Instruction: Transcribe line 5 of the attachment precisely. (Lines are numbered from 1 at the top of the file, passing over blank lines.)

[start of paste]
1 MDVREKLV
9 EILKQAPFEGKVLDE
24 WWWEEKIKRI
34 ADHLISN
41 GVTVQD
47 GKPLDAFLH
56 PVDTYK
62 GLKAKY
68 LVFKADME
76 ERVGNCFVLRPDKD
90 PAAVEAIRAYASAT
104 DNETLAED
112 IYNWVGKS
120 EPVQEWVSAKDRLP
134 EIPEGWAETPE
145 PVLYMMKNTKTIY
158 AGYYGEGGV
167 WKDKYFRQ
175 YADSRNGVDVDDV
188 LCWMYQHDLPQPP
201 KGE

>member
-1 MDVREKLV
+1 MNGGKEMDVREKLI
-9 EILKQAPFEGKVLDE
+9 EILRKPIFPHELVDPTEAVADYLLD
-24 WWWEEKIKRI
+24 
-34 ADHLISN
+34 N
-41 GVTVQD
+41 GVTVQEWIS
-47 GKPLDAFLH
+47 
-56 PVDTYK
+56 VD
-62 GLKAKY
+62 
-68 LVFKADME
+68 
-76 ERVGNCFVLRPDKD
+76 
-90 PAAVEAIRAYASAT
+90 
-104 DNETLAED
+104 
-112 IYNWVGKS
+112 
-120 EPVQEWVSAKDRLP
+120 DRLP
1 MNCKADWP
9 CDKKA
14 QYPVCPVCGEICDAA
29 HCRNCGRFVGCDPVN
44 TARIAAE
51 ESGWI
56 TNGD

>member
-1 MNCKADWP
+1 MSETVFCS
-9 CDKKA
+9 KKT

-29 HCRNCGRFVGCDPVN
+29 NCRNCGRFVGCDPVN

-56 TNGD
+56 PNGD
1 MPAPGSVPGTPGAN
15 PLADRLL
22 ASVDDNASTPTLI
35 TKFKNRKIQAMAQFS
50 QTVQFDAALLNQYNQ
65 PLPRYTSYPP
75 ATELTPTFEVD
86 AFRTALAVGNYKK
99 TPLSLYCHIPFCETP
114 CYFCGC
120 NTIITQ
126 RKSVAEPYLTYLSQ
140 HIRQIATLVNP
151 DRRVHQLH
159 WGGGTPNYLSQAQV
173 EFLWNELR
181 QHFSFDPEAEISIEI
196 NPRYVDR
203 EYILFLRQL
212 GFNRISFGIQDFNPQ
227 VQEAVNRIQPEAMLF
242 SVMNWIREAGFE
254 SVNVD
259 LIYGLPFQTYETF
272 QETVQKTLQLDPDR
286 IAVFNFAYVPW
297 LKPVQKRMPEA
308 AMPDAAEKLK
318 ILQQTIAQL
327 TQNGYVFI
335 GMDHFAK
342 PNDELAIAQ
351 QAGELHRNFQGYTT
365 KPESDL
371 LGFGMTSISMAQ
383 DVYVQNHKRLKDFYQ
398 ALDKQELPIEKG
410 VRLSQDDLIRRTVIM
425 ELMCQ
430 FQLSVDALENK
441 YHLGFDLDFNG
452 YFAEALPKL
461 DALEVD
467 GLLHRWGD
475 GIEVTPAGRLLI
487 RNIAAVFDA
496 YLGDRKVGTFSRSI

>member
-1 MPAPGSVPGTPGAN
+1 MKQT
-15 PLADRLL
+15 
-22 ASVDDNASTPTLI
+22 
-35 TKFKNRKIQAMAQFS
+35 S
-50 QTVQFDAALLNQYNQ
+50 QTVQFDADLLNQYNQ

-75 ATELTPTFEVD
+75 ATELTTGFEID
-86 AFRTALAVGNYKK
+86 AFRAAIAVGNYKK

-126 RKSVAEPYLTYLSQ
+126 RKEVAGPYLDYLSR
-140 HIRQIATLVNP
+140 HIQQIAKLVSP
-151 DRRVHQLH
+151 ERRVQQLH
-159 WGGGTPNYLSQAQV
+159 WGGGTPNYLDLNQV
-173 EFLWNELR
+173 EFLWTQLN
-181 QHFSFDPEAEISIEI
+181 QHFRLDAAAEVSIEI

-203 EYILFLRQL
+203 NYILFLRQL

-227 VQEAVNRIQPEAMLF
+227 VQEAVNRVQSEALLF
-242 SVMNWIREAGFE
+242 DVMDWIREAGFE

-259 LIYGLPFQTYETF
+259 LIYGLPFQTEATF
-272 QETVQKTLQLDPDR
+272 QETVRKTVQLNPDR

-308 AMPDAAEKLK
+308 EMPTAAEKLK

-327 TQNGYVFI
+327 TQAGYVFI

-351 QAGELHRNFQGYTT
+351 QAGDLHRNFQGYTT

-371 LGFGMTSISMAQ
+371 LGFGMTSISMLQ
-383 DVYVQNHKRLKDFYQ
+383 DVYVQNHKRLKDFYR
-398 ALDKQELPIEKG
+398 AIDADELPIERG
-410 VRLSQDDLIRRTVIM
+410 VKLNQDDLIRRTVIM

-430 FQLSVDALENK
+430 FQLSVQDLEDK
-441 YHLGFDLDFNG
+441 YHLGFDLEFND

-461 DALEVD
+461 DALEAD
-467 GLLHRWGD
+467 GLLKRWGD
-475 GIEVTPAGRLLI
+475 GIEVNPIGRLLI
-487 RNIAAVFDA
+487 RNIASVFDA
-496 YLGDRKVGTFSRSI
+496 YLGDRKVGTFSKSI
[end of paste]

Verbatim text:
41 GVTVQD